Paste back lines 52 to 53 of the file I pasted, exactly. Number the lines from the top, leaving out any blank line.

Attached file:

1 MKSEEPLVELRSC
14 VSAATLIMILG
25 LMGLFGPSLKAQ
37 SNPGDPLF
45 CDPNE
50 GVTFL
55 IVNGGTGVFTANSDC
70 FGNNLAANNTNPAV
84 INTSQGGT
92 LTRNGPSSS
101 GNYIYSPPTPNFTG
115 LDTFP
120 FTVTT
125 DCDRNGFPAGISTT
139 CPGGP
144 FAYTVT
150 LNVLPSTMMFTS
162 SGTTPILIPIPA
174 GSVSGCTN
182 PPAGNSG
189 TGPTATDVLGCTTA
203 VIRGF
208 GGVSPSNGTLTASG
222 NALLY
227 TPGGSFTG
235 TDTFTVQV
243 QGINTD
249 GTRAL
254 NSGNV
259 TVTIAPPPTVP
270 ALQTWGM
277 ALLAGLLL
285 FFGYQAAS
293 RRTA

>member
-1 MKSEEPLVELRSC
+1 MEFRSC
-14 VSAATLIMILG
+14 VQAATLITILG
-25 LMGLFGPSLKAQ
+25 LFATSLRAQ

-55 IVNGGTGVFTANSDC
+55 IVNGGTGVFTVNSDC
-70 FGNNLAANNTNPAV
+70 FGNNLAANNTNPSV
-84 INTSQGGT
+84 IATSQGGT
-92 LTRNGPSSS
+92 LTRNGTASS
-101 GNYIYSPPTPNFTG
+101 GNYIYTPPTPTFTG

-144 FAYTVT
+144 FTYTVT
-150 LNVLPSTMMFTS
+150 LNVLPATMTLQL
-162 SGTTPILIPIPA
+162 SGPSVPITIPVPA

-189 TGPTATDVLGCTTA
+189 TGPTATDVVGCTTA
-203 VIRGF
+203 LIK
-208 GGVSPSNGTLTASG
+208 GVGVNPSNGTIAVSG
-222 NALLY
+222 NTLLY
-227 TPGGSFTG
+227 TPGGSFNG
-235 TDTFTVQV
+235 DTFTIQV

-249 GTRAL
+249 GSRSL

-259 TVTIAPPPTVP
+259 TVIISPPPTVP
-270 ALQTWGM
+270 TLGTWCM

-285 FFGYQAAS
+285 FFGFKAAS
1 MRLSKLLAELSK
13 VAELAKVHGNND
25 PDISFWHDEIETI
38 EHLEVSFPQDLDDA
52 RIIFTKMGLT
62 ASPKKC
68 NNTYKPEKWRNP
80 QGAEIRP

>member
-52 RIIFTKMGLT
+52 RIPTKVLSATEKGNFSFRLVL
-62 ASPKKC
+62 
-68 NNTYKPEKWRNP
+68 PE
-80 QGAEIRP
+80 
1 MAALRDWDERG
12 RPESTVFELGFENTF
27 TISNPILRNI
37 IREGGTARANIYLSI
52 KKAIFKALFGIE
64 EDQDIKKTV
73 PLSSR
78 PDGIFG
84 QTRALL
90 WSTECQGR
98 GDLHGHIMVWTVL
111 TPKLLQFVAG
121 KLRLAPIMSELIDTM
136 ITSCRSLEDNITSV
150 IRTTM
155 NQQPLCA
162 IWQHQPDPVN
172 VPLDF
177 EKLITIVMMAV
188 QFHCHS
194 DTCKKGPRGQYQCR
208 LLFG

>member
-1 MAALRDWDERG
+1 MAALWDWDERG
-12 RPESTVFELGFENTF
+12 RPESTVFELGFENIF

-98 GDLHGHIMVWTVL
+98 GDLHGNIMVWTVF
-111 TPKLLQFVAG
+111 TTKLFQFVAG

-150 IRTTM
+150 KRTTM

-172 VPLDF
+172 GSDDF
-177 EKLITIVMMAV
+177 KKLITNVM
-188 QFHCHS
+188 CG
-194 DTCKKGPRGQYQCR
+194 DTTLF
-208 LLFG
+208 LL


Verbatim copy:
-144 FAYTVT
+144 FTYTVT